HALIFAX -- Since March 1, about 800,000 foodservice jobs have already been lost nationwide due to COVID-19, according to a survey released by Restaurants Canada.

Out of the 800,000, almost 25,000 of those lost jobs are in Nova Scotia alone, and they may never return if conditions don’t improve.

“Not only was our industry among the first to feel the impacts of COVID-19, we’ve been one of the hardest hit so far, with nearly two-thirds of our workforce now lost,” said Shanna Munro, Restaurants Canada President and CEO.

“In our 75 years of existence as Canada’s national foodservice association, these are by far the worst numbers we have ever seen.”

With the ongoing COVID-19 pandemic, many restaurants are struggling to pay rent and bills due in April.

In a survey, foodservice operators across Canada revealed:

  • Four out of five restaurants have laid off employees since March 1.
  • Seven out of 10 foodservice operators will further cut back on staff hours, or lay off more employees if conditions do not improve.
  • Nearly one out of 10 restaurants has already closed permanently, and another 18 per cent will permanently close within a month if current conditions continue.

Nova Scotia's $2.1-billion foodservice industry represents 4.6 per cent of the province's GDP. According to Restaurants Canada, the province's food sale services will be down more than $440 million for the second quarter of 2020 if conditions do not improve.

Restaurants Canada continues to work with all levels of government to strengthen actions already taken in the following areas to provide foodservice businesses with more immediate protection and relief, as well as help to reopen and rehire.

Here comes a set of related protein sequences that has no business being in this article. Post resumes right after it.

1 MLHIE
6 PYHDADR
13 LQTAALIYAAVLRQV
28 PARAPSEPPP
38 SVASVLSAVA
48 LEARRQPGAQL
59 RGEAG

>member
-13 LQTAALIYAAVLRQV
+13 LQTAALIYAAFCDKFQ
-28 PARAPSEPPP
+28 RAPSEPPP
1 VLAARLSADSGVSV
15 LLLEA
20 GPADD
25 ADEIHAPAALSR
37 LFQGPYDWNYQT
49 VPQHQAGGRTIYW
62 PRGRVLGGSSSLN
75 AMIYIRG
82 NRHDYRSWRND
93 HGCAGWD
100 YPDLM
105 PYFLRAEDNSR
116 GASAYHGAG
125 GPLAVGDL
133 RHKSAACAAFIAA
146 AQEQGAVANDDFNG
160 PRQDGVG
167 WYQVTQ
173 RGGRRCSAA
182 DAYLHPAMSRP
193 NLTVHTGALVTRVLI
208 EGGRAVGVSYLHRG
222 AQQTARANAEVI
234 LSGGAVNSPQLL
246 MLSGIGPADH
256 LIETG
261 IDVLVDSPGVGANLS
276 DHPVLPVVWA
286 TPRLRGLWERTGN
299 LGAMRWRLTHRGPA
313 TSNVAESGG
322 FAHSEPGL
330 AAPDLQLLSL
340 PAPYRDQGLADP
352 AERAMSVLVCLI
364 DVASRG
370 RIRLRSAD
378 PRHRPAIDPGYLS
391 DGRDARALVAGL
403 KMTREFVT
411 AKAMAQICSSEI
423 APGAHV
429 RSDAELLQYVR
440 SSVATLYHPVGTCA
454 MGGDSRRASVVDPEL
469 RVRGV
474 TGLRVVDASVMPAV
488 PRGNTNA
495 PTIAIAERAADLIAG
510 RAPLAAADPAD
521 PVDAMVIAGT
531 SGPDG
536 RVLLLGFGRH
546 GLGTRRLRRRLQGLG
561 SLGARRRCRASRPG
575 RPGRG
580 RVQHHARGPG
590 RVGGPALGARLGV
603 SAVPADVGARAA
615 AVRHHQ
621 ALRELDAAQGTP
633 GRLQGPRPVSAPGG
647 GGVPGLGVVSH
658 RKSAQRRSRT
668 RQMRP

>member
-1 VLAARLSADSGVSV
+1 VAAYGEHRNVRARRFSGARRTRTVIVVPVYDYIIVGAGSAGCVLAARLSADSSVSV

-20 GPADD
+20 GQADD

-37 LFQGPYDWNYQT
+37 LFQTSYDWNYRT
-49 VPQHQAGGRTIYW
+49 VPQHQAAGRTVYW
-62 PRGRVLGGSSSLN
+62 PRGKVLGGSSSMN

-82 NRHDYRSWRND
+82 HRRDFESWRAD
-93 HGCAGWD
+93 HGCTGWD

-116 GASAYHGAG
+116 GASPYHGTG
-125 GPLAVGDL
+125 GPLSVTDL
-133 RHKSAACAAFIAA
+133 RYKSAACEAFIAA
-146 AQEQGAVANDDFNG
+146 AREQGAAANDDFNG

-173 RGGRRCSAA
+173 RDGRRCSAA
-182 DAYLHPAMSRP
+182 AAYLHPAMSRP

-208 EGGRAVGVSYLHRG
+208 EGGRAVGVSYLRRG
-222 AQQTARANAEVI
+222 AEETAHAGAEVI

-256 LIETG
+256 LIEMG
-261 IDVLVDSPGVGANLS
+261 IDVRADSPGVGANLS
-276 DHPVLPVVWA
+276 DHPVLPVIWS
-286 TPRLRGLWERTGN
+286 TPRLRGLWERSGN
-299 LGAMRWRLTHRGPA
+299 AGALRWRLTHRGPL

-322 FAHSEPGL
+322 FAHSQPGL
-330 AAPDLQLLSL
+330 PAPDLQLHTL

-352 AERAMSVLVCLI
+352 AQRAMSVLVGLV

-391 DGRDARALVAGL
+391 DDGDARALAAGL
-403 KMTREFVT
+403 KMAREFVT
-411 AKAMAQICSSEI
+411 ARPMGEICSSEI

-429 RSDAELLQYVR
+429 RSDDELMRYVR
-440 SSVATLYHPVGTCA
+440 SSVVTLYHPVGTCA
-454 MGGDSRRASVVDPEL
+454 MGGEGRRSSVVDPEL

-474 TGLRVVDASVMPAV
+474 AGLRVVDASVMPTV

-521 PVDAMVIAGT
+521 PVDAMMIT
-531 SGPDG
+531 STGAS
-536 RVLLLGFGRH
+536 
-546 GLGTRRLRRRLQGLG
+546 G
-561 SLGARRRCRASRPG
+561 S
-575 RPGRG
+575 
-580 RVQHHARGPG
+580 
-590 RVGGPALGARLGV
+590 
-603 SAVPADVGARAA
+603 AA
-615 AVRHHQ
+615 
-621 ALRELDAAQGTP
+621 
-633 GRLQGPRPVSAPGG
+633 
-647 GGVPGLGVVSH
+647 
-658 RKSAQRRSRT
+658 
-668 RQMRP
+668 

• Rent relief: Flexible arrangements are needed from landlords to allow for payment-free periods. Foodservice operators are looking for a coordinated effort led by government, coupled with ongoing commercial tenant protections to relieve pressure while immediate and long-term solutions are developed that will work for all parties involved.
  • Access to working capital: With little-to-no sales revenue coming in for most foodservice businesses, many have already depleted their reserve funds, or soon will. Existing measures may need to be expanded and new solutions continue to be welcomed to ensure restaurants will have enough working capital to reopen their doors once physical distancing rules are lifted.
  • Labour: An expansion of the qualifying conditions and time period for accessing the 75 per cent wage subsidy would help restaurants not only keep workers on payroll but allow those already laid off to be rehired.

“We commend the Government of Nova Scotia for providing protection to commercial tenants and other relief measures introduced so far that have shown the concerns of foodservice are being heard,” said Luc Erjavec, Restaurants Canada Vice President, Atlantic Canada.

“Without the steps already taken, the impacts on our industry would be even more devastating. In this time of crisis, it is reassuring to see governments, at all levels, come to the table with solutions.”

For this survey, Restaurants Canada received 655 completed surveys from foodservice operators across Canada, representing 13,300 locations.